Gem Diamonds (LSE: GEMD) flatlined in Thursday business after a less-than-enthusiastic response to the company’s half-year numbers. The stones producer was last at 78p per share and still anchored within spitting distance of August’s record lows.
The South Africa-focused digger announced that revenues fell 15% during January-June, to $92.9m, a result that pushed underlying EBITDA 70% lower to $13m. Gem Diamonds suffered as a result of falling stone prices in the first half — the average price per carat declined to $1,779 from $1,899 a year earlier. But this was not the company’s only problem, of course, with ongoing production problems causing the number of recovered carats to reverse 12% year-on-year to 50,478.
The company announced that its group-wide cost reduction programme is now under way, with $15m worth of annualised efficiency and cost reduction initiatives having been identified already and due to kick in from this October.
In other news, Gem Diamonds announced that it had received an offer for its Ghaghoo mine in Botswana, which has been on care and maintenance since March due to weak demand for the size and quality of output produced by the asset. The company is currently considering the offer, it advised.
In a hole
The share price has remained in a tailspin during the course of 2017 due to difficulties in the global diamond market.
The company noted that that “the global market for both rough and polished diamonds remained cautious” during January-June, adding that “financing challenges persist and the volatile macroeconomic environment continues to create challenges for the middle diamond market.”
As a result, the City is expecting earnings at the business to topple 83% in 2017, resulting in a massive forward P/E ratio of 44.9 times.
While Gem Diamonds’ may take a more favourable view of the market in the longer term, the current issues hampering stones demand could very well drag on for some time yet. And these compressed diamond prices, combined with lower group output, are heaping huge pressure on the digger’s balance sheet right now. The company had net debt of $14.2m on its books as of June versus cash on hand of $66.5m a year earlier.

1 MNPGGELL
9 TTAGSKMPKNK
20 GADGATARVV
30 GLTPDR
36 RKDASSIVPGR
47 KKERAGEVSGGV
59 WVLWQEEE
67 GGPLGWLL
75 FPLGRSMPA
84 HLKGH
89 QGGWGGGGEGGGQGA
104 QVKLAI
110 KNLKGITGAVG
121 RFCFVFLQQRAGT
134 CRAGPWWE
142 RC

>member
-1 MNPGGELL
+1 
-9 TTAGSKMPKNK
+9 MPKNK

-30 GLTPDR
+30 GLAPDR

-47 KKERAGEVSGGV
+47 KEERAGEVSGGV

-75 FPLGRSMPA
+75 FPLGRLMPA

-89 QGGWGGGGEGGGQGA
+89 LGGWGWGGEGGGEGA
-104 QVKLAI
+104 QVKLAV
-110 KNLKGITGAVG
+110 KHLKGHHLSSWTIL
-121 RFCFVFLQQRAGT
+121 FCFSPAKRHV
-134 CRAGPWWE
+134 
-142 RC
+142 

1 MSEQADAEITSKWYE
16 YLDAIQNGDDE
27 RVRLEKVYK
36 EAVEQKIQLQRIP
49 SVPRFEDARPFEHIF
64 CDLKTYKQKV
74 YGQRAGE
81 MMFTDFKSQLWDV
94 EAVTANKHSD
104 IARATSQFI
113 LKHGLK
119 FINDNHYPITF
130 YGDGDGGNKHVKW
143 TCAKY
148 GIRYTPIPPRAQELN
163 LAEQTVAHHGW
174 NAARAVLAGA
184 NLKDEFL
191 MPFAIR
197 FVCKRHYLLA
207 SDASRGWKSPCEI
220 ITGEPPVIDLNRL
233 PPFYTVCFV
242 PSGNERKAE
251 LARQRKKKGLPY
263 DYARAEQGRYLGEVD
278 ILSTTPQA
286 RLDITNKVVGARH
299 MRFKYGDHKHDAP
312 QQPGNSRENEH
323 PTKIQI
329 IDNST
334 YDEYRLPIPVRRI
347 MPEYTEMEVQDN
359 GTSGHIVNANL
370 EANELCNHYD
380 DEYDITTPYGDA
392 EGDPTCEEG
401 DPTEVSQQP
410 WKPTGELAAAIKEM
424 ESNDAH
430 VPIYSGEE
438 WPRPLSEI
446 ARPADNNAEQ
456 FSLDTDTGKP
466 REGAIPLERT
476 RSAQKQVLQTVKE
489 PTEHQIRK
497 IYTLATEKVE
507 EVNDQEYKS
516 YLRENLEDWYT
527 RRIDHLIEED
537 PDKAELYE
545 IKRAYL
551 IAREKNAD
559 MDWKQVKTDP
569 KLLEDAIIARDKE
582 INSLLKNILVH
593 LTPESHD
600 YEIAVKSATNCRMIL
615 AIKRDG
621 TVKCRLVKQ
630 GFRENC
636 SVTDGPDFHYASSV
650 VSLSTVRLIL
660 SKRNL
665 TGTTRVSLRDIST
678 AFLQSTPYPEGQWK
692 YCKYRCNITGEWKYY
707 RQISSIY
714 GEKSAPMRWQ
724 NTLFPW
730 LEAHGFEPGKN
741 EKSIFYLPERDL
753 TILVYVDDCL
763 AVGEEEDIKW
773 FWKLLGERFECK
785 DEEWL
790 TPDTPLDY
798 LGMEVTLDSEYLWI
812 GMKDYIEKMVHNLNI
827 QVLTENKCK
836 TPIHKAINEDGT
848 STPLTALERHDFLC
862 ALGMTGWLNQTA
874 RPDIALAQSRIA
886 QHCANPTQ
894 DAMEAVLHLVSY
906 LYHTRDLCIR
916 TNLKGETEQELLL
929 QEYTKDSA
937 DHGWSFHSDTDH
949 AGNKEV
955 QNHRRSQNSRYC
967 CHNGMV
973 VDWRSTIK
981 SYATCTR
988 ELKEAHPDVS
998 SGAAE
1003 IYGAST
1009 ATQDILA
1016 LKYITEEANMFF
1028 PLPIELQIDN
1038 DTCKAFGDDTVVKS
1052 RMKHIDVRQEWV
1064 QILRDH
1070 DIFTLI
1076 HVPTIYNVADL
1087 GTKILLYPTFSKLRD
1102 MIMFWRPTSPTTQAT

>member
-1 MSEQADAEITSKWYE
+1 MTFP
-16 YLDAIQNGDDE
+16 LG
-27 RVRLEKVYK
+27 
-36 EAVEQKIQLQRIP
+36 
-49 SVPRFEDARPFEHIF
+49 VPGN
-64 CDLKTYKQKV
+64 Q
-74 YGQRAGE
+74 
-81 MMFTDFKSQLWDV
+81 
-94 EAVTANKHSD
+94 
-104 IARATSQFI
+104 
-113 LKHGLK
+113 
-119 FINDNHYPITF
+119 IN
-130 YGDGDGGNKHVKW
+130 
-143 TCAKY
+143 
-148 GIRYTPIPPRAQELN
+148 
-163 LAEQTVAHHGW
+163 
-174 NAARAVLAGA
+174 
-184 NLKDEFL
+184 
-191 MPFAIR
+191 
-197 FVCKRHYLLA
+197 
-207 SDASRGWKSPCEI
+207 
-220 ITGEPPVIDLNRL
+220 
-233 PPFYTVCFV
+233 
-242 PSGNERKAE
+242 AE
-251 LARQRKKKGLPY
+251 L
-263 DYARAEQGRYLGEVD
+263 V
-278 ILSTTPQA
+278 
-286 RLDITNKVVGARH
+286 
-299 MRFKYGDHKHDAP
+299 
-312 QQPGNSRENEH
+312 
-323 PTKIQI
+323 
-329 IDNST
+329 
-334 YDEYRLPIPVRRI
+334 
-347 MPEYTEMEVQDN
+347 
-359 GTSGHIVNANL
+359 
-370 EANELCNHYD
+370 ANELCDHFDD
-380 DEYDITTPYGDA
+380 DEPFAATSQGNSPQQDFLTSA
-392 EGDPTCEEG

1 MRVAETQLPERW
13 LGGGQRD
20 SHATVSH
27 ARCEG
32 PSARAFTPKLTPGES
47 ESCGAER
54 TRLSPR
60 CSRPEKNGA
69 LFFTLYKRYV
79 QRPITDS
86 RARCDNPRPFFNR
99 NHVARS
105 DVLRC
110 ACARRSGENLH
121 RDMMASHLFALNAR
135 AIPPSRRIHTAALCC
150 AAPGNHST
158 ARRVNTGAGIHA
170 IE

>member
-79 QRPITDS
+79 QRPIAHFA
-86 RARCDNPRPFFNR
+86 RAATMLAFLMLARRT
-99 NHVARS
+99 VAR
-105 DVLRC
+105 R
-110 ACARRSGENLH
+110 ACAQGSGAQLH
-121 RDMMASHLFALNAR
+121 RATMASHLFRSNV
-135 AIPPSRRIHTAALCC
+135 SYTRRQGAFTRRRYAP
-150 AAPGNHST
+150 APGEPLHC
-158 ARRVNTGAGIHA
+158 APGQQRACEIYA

I reckon the digger is a risk too far right now.
In the doghouse
I am also less than assured by the investment case of Pets At Home (LSE: PETS) right now.
Latest Office of National Statistics retail sales data for July released today showed sales growth of just 0.3% in July, matching the prior month’s figure. And the story was particularly bad for sellers of non-food goods — demand for inedible products dropped 0.1% last month, the ONS revealed.
And I expect pressure on the likes of Pets At Home to build in the months ahead as the squeeze created by stagnating wage growth and rising inflation worsens. Sure, the company reported a perky 2.7% rise in like-for-like sales during April-June, but I expect this top-line uptick to prove a mere flash in the pan.
The City expects earnings at the Wilmslow business to fall 12% in the year to March 2018, and I reckon share pickers should be braced for extended bottom-line trouble. I for one won’t be investing any time soon despite the retailer’s conventionally-attractive forward P/E ratio of 14.5 times.
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Royston Wild has no position in any shares mentioned. The Motley Fool UK has no position in any of the shares mentioned. Views expressed on the companies mentioned in this article are those of the writer and therefore may differ from the official recommendations we make in our subscription services such as Share Advisor, Hidden Winners and Pro. Here at The Motley Fool we believe that considering a diverse range of insights makes us better investors.